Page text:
LIBBY, MT—Ken Hausch, a Libby-area Luddite separatist and conspiracy theorist, announced Monday that his much-anticipated manifesto, My Lonely Battle Against The Mind-Control Slavery Of The Illuminati And Its Footmen In The CIA, KGB, U.N., Vatican, NASA, IRS, AT&T, Federal Reserve, Disney, The Order Of Skull & Bones, And The Rosicrucians, is “coming along fine” and should be completed by fall of this year.

The workspace of Ken Hausch (inset), who is “really pleased” with how his manifesto is turning out.

“So far, so good,” the unemployed, one-time University of Washington physics graduate student said. “Right now, I’ve got about 14,600 pretty solid pages in the can, with probably fewer than 5,000 to go. Once that’s done, it’ll just be a matter of double-checking the facts, tightening up the writing and making sure the whole thing’s got a nice, cohesive flow.”

Hilarious, right? But I wonder how people in Libby feel about this depiction? Pete seems to know a lot of people around Montana, so maybe he can do some research and write up a post about whether or not this rural Montana town that was poisoned by W.R. Grace and Company appreciates being the butt of this mocking piece of Onion satire.

Now, I’m not a mental health professional, so I won’t speculate on the mental health status of Mark Tokarski, but if he is mentally ill, as Pete Talbot asserts, then making fun of him is pretty low. And perpetuating negative Montana stereotypes by using a rural Montana town that suffered so greatly, as Libby has, is even lower.

But that’s what I’ve come to expect from Democrat partisans who try to punish those who tarnish the image of Montana Democrats with substantive criticism, even if it means NOT promoting posts about local homeless issues. I will never forget this comment from Talbot:

You have a great capacity for alienating potential allies, Skink. I’ve thought about linking to your well-written posts on homelessness and mental illness, even advancing your agenda when I have the opportunity. After all your caustic posts on Don, me and Intelligent Discontent, though, I’m disinclined to do so.

With sentiments like this thrown my direction, I’m becoming increasingly dubious about voting in this election cycle. Instead of constant Zinke/Gianforte attacks, Democrats might want to consider giving us better reasons to vote for them. If their only reason is Republicans are terrible, then I’m staying home on election day.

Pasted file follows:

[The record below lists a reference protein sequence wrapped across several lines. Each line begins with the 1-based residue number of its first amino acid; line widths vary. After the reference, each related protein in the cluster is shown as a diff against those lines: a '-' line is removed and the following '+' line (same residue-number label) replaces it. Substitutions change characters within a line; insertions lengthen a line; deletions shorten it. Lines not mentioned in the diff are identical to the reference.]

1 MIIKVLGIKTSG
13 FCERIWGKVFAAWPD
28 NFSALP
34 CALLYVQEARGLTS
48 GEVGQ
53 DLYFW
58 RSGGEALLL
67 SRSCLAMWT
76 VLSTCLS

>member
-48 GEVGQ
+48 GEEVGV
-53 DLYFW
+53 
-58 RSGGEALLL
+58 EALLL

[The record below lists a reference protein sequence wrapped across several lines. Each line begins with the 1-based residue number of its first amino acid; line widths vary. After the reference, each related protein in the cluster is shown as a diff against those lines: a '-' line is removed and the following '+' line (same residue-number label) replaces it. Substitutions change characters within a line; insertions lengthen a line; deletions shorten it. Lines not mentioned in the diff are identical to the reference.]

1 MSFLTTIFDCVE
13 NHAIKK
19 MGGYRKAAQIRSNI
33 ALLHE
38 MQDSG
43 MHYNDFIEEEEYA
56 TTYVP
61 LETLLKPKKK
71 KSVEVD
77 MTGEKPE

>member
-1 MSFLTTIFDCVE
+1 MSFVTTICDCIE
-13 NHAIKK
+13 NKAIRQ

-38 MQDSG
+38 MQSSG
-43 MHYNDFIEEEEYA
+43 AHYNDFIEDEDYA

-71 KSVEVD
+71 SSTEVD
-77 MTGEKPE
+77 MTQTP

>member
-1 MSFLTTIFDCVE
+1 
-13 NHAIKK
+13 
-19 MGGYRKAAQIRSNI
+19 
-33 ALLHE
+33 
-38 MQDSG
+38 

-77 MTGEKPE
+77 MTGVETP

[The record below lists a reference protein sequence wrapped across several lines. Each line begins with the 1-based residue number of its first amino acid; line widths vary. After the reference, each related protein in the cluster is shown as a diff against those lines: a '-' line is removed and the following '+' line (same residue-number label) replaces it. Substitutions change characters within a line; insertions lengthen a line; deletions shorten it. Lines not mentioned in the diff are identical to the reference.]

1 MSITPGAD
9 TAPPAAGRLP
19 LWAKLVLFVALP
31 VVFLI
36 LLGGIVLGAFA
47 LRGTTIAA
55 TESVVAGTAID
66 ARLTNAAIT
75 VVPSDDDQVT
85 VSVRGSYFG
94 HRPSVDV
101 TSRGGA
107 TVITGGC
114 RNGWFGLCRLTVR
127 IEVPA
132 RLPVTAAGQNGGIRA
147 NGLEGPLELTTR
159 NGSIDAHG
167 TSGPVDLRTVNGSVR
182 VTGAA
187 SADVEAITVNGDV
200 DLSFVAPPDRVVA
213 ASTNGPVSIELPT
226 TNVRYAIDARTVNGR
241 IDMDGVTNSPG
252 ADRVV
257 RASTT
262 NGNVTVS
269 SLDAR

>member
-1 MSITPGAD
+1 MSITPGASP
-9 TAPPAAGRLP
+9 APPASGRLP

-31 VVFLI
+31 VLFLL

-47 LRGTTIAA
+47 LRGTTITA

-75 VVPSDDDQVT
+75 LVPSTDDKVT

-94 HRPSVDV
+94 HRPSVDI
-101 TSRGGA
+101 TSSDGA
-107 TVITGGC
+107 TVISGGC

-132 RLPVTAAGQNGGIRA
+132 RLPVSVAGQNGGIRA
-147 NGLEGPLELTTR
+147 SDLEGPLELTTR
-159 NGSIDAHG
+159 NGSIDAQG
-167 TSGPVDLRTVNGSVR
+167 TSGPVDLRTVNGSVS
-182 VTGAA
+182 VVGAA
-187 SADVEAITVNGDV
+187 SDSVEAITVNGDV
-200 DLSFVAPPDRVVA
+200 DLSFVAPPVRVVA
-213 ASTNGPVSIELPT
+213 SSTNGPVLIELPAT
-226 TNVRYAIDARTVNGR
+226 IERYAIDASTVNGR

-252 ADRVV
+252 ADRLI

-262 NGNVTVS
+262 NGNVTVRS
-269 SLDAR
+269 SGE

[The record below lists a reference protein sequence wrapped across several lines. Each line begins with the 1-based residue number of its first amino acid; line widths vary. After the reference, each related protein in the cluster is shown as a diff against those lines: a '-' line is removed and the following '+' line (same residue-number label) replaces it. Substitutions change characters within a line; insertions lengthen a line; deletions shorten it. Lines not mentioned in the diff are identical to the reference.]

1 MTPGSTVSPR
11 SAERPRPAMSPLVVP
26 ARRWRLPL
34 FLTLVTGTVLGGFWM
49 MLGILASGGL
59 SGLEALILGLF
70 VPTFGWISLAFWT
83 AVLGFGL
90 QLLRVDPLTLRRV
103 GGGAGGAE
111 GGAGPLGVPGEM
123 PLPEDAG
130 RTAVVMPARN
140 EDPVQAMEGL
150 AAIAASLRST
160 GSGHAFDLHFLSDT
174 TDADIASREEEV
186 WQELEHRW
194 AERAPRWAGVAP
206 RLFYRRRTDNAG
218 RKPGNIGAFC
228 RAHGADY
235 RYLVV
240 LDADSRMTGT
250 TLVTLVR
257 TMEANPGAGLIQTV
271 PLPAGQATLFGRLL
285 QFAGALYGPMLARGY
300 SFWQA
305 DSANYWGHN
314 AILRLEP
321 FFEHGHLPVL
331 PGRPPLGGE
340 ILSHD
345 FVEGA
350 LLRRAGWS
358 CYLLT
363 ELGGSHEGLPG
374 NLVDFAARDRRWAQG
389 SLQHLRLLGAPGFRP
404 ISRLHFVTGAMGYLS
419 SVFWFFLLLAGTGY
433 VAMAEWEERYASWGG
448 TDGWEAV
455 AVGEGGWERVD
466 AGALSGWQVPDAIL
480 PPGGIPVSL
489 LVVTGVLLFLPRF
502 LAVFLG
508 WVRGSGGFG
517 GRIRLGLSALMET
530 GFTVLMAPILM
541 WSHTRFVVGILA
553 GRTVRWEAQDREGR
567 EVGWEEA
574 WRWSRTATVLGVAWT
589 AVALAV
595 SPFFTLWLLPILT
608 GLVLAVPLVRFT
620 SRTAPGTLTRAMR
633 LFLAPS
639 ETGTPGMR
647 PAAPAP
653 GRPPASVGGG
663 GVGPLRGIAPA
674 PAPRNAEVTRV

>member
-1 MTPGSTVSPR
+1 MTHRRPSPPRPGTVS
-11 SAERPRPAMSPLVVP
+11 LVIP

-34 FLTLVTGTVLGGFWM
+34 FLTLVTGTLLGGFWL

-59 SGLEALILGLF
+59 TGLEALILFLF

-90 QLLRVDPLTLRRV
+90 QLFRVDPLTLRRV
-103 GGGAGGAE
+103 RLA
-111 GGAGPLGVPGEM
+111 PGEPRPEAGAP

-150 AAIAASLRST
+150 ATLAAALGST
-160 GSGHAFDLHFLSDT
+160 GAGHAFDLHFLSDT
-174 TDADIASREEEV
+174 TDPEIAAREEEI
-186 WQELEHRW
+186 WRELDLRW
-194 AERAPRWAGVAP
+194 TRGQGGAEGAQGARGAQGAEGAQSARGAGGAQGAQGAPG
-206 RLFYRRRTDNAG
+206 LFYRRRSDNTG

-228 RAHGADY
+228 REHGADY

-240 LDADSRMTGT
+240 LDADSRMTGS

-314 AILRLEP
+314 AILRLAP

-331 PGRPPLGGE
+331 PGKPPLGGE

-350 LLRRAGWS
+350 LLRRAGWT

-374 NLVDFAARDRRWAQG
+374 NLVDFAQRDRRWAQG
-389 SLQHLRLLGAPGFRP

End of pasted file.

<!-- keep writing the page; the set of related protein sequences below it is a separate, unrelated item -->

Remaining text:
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About William Skink

I'm a poet and political cynic living and writing in Montana. You can contact me here: willskink at yahoo dot com
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12 Responses to Lowering the Political Bar in Montana: How Low Will You Go, Pete?

  1. steve kelly says:

    This is what the two-party system produces: low voter turnout. Many citizens, unable to perceive differences between candidates on the main issues of the day, elect not to vote.

    If one of the typically two candidates is dominating the race — as incumbents in jerrymandered districts tend to do — many people feel that their vote will not make a difference in the outcome of the election.

    The core institutional element used to explain the endurance of the two-party system is single-member district representation. When compared to a proportional representation system where parties fill a slate of offices based on the proportion of the total vote each party receives in a district, state, or country. In a system of proportional representation, even a minor party can win at least some seats. Since votes for a minor party are not perceived as “wasted,” some parties are willing to take positions outside the ideological middle – offering meaningful choices to voters who may prefer something other than Coke or Pepsi.

    The system breeds the behavior you are describing.

    Liked by 1 person

  2. A very nice passive-aggressive attack, Mr. Skink. You said some nasty things about me, but in a way where it doesn’t sound like a direct attack. And, if I defend myself, it only makes me look guilty as charged. Have you been taking lessons from Kailey? That’s his shtick too, along with Pete’s.

    Might I suggest that the passive aggressive insult is a form of moral cowardice, and that you and Pete might have something in common there?